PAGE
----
Nature. Hands down. Nature. Winner of the mirror ball, the mother lode, the lottery of “I Just Want To Find Someone I Look Like.”
When I was a little girl, I called myself Mrs. Hogan. I’d put on a church hat, sit at a grey metal typewriter table and pretend I was a writer. I am told my Mrs. Hogan had a certain air about her – the way she moved, talked. She was upper crust – society’s child.
I was adopted when I was three months old. Up to that point, the nuns at the Catholic Children’s Home in Seattle “looked after me.” I want to believe there was a young, pretty nun there like Sally Fields from The Flying Nun TV show. This young nun would have held me close to inhale that baby smell, sang to me, rocked me to sleep, and kissed the top of my head.
That was not the case. When my parents “got” me in October 1959, I came with a note saying I was fussy and wanting to be held. Not much has changed. The note also said I was constipated and needed Karo Syrup in my bottle at least three times a day.
When you’re a kid, the hardest part of being adopted is not having anyone around you resemble. Family reunions and other get-togethers are painful reminders that you’re “different.”
When I was 33 years old, I made one phone call and found Mama Caroline, Sweet Caroline. Originally from Memphis, she lived 60 miles away in Seattle. During our first phone conversation, I asked if she had thick hair, bad teeth, and liked to swim? I put away my copy of “Are You My Mother.” I’d found mine.
I said goodbye to Mama C last week. I loved her so. She was 93. We looked just alike, loved opera, and had an appreciation for a nice looking man. Our favorite colors were purple and orange; our favorite flower – a pink rose. Mama loved to dress up. She had style. Flair. She favored scarves and jewelry as do I. I do not, however, share her wild attraction to leopard print clothing.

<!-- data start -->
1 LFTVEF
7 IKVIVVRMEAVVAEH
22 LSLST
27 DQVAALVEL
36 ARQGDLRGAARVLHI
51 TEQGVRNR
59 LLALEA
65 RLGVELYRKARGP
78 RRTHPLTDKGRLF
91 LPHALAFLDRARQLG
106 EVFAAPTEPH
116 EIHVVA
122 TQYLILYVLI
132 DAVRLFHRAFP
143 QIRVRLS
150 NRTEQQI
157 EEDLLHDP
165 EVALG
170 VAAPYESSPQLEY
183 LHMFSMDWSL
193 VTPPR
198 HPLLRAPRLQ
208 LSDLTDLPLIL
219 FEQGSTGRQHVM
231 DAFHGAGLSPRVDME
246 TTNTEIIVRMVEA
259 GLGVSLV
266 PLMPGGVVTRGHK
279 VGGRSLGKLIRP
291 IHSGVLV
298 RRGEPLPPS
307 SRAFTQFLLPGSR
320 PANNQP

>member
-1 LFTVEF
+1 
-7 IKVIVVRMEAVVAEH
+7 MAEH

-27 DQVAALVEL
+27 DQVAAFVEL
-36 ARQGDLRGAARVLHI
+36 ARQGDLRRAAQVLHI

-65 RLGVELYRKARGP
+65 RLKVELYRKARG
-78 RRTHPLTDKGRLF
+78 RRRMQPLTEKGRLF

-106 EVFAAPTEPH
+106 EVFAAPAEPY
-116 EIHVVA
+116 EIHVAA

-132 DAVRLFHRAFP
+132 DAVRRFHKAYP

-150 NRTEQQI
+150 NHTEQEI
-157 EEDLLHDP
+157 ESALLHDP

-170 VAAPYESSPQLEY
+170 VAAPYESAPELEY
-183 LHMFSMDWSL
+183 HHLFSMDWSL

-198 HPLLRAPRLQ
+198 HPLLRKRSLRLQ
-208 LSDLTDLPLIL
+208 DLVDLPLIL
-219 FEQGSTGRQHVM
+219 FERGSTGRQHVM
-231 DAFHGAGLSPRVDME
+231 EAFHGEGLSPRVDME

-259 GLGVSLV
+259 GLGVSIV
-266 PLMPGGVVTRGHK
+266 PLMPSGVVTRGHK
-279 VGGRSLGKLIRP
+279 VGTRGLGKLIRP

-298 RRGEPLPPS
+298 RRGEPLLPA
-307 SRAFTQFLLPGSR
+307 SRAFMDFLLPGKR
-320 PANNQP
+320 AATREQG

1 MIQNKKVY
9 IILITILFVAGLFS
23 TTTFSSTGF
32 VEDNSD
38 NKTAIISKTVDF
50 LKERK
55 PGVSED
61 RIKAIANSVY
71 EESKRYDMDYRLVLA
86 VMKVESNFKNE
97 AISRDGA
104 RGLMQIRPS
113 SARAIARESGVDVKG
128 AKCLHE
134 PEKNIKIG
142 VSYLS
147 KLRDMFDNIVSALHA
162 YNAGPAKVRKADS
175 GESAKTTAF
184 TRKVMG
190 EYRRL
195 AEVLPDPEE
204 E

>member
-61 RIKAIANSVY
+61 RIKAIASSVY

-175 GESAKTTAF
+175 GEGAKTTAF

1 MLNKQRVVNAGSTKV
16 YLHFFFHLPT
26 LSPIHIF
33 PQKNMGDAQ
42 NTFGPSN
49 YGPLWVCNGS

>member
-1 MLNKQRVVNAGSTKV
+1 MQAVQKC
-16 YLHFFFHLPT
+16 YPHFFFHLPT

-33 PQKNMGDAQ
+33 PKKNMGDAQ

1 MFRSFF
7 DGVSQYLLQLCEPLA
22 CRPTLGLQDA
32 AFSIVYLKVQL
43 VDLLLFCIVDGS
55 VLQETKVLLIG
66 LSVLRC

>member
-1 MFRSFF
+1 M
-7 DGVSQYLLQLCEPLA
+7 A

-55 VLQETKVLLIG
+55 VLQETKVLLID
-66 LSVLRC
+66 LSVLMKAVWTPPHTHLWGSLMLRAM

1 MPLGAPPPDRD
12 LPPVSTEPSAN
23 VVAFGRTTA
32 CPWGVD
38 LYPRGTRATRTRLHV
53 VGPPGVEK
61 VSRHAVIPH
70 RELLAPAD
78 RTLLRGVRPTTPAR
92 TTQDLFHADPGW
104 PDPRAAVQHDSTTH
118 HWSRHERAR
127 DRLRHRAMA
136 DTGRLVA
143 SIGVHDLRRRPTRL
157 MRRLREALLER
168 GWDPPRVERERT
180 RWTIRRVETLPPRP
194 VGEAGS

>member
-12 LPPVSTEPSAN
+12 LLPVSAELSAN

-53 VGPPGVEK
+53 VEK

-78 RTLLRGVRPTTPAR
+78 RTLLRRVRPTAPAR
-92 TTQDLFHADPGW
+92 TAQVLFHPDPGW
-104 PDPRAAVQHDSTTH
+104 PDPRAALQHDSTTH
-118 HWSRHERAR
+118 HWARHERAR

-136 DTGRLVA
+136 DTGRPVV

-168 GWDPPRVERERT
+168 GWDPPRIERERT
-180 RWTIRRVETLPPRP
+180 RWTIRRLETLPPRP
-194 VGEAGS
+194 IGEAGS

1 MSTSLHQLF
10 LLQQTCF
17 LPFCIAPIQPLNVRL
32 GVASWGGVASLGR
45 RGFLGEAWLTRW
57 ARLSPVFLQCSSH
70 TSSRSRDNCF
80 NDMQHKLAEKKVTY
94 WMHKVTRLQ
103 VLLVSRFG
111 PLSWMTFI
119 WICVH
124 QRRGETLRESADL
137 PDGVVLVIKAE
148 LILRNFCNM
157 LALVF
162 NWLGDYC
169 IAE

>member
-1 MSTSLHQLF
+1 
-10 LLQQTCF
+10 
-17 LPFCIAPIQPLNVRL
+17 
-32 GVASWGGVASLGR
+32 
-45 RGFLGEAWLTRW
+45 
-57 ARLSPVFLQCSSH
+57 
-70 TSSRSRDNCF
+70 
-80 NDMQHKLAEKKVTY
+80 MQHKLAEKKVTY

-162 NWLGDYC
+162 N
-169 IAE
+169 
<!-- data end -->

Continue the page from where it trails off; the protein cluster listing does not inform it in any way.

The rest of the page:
Today, I’m sporting the orange-tinted lipstick of this very private woman from Memphis who loved baseball and always treated me as if I were an angel that had fallen to earth. The perfect daughter – which I was not.
During that first conversation, Mama Caroline did mention my great grandmother’s name: Johanna Hogan. This Mrs. Hogan lived in Chicago’s Hyde Park area, and she always wore a hat.
I am all “Memphis” although I’ve never been. I lay down at night with the blues and have been told there’s a “southern way” about my manners. Mostly, like Caroline, I’m the goofy girl on the playground pranking the boys. There’s still time to be the rebel in animal print, attending operas, wearing a fresh coat of lipstick listening to La Traviata, eyes closed, conducting the orchestra with my index finger.